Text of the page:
Teddy Cares drive accepting sponsorships through mid-December
Vicki Bergeron of Luling remembers the words of her late son, Kyle, vividly.
“He told me, ‘Mom, please don’t forget the children,’” Bergeron said.
It’s those words that are ultimately at the heart of the annual Teddy Cares drive, now in its 11th year. Established by Bergeron and her son Logan — the twin brother of Kyle — through Teddy Cares, stuffed bears are delivered to children who are being treated for cancer at local hospitals in order to bring a smile to their faces during the most trying of times.
In 2006, Kyle passed away at the age of 18 after a 22-month battle with leukemia. Bergeron recalled the exhausting treatment her son had to undergo, but also his own disbelief at the fact younger children had to endure the same pain.
“All the little ones (at the hospital) looked up to him. But he also looked to them … the treatment was so hard on him, even as an older guy,” Bergeron said. “He’d just tell the doctor to knock him out during, because it made him so sick. He’d tell me, ‘Mom, they’re just so young.’ He always felt so bad for them.”
Following his passing, Bergeron and Logan brainstormed ways to honor and continue Kyle’s memory—“We hoped to do something that would make him proud,” Bergeron said — and something clicked in Logan’s mind that’s since become a tradition.
“He just blurted it out. ‘Mom, we’ve gotta get our money together that we’d spend on him, that you’d spend on us for Christmas, and bring Teddy Bears to the kids at the hospital,’” she said. “He just knew that’s what we had to do, and there wasn’t any question. I feel like (Logan and Kyle) they still have that thing, that connection going on (as twins).”
As many as 300 bears have been delivered in a given year to brighten the holidays for hospitalized children and their families. Through the Teddy Cares drive, sponsors are secured for each bear for $10, and each sponsor may name the bear. Often, the bears are named in memory of loved ones who have passed.
Bergeron said there is little in the world that matches the feeling of seeing a child’s face brighten when receiving their bear, which she delivers to local hospitals the Saturday before Christmas.
But even beyond that, she said the process is truly a rewarding one as it allows a connection with families battling the same great adversity that her own knows all too well.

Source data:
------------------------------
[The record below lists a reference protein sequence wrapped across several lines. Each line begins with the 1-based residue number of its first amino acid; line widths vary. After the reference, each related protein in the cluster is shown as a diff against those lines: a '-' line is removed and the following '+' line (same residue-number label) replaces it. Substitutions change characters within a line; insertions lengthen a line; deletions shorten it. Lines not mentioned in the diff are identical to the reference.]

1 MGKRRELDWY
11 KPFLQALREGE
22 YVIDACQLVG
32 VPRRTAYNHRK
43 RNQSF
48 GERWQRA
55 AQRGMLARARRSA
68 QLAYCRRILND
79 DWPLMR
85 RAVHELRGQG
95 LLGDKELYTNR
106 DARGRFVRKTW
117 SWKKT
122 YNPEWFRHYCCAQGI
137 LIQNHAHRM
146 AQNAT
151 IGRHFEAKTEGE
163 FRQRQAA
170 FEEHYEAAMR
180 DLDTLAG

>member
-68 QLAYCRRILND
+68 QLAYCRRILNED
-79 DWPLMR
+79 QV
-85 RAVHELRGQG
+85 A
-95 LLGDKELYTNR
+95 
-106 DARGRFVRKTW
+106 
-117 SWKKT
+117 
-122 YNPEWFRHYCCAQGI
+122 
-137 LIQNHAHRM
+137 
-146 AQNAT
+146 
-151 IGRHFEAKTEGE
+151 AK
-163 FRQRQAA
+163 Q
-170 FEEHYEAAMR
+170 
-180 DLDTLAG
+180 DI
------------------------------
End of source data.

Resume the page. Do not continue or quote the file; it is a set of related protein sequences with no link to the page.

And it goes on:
“I feel like every year, God is putting me in touch with someone or a family that I just have a connection with,” she said. “I can feel Kyle … I can feel the connection, that I’m being put in that family’s path and I feel compelled to connect with them. You walk into the room and … we relive those feelings, what we went through, and we just know.
“We embrace, the tears come … there’s that feeling of hopelessness and helplessness we felt ourselves, and you just hope to be able to help in some kind of way.”
“As much as it brings smiles and joy to kids, this is what I look to get through the holidays.” – Vicki Bergeron
A new wrinkle to the cause this year has seen money raised at local schools to purchase gift cards for older children suffering from cancer.
“There’s a lot geared toward little ones, but we wanted to do the gift cards for the older kids too, so they can get what they’d like for Christmas,” Bergeron said.
She said the cause is therapeutic in many ways and helps her family cope with Kyle’s loss during the holiday season.
“As much as it brings smiles and joy to kids, this is what I look to get through the holidays,” she said.
The deadline to sponsor a bear is Dec. 15, extended from the initial date of Dec. 12. One may sponsor through mail to Vicki Bergeron, 115 Warren Drive, Luling, 70070; by donating to an account set up through First National Bank USA in Boutte; through Paypal at Teddycares@gmail.com; or through forms that can be found at a number of locations supporting the cause including Squeal and Moo BBQ, Maison Décor, Martin’s Nursery and Cherry Lane Boutique.